Adolfo Bioy Casares 1914–
(Also wrote under the pseudonyms Martín Sacastru and Javier Miranda; joint pseudonyms with Jorge Luis Borges include H[onorio] Bustos Domecq, B. Lynch Davis, and B. Suárez Lynch) Argentine novelist, short story writer, essayist, memoirist, and screenwriter.
The following entry presents an overview of Bioy Casares's career through 1995. For further information on his life and works, see CLC, Volumes 4, 8, and 13.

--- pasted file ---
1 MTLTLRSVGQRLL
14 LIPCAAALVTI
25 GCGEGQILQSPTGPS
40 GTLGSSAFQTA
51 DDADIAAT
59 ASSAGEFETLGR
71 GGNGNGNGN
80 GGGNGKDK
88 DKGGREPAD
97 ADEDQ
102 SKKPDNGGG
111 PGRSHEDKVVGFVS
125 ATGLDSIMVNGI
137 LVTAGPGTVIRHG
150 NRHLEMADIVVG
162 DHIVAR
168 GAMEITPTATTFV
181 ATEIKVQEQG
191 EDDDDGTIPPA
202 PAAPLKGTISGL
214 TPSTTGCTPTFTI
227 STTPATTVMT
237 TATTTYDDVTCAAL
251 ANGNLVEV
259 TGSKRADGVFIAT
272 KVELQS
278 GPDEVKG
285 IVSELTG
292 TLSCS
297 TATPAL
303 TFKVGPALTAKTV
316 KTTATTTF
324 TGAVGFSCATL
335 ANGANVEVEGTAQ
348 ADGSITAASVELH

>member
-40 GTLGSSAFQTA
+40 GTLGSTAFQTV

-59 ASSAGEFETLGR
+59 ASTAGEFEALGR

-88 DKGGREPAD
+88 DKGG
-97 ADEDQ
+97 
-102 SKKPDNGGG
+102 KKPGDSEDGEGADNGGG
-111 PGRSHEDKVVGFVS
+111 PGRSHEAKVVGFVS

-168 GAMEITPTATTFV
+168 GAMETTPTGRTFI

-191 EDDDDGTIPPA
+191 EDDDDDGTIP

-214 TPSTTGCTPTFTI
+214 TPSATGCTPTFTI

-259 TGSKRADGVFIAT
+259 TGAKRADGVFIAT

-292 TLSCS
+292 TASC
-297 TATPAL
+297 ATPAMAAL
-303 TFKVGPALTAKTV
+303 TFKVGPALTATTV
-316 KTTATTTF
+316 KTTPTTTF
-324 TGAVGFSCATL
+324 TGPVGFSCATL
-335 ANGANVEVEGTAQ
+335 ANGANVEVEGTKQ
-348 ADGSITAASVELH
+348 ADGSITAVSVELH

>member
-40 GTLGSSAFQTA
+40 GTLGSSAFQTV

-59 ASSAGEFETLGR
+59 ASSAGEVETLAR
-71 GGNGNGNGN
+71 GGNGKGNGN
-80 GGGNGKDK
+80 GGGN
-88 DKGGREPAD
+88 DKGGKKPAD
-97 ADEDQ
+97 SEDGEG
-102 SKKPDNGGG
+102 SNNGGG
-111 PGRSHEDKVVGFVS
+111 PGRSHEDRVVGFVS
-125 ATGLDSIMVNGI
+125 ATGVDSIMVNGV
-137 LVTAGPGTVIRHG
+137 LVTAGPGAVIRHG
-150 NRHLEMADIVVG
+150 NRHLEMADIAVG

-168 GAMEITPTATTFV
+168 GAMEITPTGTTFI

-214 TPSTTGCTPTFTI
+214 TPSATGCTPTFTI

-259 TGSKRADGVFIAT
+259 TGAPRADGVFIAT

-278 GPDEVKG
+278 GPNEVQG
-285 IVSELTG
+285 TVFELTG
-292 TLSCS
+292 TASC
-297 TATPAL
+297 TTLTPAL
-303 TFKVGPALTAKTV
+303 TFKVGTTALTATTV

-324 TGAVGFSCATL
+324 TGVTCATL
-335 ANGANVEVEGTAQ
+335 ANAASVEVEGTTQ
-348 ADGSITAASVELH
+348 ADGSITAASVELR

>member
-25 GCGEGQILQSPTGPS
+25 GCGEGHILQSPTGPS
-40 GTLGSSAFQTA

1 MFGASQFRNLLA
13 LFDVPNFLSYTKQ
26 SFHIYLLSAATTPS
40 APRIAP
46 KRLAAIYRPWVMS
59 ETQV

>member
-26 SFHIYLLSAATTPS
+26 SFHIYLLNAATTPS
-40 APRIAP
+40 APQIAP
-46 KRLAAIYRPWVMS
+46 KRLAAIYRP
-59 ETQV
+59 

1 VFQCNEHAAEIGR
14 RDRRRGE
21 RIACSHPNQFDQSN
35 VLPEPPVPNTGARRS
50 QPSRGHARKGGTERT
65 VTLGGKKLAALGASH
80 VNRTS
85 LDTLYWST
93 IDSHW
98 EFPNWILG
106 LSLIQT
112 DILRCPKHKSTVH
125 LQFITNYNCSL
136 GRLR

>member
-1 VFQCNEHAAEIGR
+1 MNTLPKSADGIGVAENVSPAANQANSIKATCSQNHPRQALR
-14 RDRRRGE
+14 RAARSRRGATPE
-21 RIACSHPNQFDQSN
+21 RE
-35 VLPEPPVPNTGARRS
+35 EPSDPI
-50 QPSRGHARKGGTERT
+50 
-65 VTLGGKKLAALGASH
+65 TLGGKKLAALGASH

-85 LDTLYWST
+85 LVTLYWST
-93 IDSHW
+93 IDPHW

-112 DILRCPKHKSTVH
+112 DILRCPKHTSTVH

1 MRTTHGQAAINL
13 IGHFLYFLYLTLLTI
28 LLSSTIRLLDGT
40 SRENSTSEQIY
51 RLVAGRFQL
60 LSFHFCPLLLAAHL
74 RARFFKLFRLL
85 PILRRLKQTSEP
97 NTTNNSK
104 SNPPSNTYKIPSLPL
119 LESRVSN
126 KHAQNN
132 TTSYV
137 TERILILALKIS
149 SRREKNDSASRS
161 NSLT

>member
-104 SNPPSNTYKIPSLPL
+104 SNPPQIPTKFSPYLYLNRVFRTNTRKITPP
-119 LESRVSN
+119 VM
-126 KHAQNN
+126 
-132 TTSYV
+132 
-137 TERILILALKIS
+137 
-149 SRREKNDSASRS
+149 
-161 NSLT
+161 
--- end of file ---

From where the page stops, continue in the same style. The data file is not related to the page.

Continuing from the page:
Chiefly regarded for highly imaginative tales, Bioy Casares blends elements of science fiction, fantasy, and mystery writing to comment on social and political conditions in Argentina as well as broader themes concerning love, identity, perception, and human nature. His complex and at times surreal plots frequently incorporate such elements and devices of fantastic fiction as time travel, invisibility, extrasensory perception, oneiric images, and metamorphosis. Frequently compared to fellow Argentine novelist Jorge Luis Borges, a long-time friend and collaborator, Bioy Casares is recognized as one of Argentina's—and the Spanish-speaking world's—best and most innovative writers.